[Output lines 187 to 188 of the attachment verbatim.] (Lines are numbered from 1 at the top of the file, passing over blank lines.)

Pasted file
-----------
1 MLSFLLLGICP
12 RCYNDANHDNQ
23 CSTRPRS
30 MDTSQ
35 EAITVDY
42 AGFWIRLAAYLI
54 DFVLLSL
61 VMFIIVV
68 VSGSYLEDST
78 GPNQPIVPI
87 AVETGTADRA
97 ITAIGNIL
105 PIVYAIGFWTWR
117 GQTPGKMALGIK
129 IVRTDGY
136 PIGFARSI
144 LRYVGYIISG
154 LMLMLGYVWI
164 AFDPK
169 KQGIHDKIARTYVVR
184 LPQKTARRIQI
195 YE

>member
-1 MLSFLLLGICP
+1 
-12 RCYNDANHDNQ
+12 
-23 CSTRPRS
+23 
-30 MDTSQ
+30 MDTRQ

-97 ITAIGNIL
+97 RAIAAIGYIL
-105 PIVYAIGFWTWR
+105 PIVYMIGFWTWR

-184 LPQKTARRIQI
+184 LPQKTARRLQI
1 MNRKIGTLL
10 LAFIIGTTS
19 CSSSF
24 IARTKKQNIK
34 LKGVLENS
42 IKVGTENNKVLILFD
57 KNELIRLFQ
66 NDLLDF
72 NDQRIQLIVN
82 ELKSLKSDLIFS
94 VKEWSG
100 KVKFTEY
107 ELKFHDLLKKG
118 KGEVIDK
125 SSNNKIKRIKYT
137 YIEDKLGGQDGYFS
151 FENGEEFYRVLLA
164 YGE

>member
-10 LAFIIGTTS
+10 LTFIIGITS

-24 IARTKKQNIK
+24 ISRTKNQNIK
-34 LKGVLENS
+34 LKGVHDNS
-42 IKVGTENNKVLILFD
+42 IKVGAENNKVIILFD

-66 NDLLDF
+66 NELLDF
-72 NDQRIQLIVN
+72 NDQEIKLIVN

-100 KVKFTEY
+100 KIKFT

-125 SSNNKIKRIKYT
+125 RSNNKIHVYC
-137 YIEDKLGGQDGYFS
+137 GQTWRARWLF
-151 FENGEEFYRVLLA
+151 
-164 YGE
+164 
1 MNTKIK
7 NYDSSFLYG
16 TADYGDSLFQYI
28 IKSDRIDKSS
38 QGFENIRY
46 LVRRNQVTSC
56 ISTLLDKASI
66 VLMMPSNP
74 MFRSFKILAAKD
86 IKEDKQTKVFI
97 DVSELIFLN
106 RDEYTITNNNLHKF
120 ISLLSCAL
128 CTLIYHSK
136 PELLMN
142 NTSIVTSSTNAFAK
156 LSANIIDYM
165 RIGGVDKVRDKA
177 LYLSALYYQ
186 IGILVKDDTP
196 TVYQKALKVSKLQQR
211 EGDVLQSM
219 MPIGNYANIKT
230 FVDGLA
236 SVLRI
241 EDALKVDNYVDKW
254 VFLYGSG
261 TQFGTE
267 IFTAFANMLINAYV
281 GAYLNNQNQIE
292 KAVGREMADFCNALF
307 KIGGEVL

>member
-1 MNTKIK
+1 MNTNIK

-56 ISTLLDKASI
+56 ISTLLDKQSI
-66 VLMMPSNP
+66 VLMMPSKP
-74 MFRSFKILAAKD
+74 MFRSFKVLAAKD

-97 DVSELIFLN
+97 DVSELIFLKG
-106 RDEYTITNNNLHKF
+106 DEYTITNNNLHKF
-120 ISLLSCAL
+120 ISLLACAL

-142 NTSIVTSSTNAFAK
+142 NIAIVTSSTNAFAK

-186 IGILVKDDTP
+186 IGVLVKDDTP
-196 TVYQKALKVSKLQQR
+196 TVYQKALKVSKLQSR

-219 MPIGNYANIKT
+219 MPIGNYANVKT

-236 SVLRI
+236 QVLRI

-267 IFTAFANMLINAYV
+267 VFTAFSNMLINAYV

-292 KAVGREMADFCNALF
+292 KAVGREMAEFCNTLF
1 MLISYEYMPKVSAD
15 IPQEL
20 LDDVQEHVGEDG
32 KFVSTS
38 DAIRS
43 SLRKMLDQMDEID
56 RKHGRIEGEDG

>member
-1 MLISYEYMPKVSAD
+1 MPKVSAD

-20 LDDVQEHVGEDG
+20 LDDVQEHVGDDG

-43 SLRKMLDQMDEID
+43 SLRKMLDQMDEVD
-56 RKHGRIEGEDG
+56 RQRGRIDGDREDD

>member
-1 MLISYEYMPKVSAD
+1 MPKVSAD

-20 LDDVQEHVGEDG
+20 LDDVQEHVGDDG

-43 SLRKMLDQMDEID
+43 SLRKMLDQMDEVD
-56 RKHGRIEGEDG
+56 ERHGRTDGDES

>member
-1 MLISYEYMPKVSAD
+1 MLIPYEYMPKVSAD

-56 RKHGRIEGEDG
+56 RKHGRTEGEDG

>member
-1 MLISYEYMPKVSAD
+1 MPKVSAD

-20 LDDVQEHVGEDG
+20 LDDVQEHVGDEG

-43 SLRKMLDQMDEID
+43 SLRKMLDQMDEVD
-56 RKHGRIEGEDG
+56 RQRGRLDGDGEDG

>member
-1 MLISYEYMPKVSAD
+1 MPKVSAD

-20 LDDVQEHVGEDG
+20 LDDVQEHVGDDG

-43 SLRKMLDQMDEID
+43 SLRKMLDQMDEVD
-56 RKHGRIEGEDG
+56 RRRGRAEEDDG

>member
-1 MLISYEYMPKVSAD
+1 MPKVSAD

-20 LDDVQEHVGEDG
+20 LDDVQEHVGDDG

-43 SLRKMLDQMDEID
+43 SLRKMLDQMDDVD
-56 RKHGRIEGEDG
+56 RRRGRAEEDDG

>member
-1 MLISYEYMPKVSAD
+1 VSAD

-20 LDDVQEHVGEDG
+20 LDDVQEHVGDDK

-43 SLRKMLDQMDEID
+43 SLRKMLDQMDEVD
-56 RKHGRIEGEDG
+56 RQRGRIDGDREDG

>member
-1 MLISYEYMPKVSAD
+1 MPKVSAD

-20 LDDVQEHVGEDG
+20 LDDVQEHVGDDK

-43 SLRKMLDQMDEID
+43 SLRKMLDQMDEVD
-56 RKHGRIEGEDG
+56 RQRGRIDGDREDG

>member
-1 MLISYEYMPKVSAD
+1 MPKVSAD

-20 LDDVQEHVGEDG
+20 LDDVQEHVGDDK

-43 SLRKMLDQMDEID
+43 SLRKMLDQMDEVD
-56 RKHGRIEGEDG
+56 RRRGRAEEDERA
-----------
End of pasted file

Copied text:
+56 RRRGRAEEDDG

>member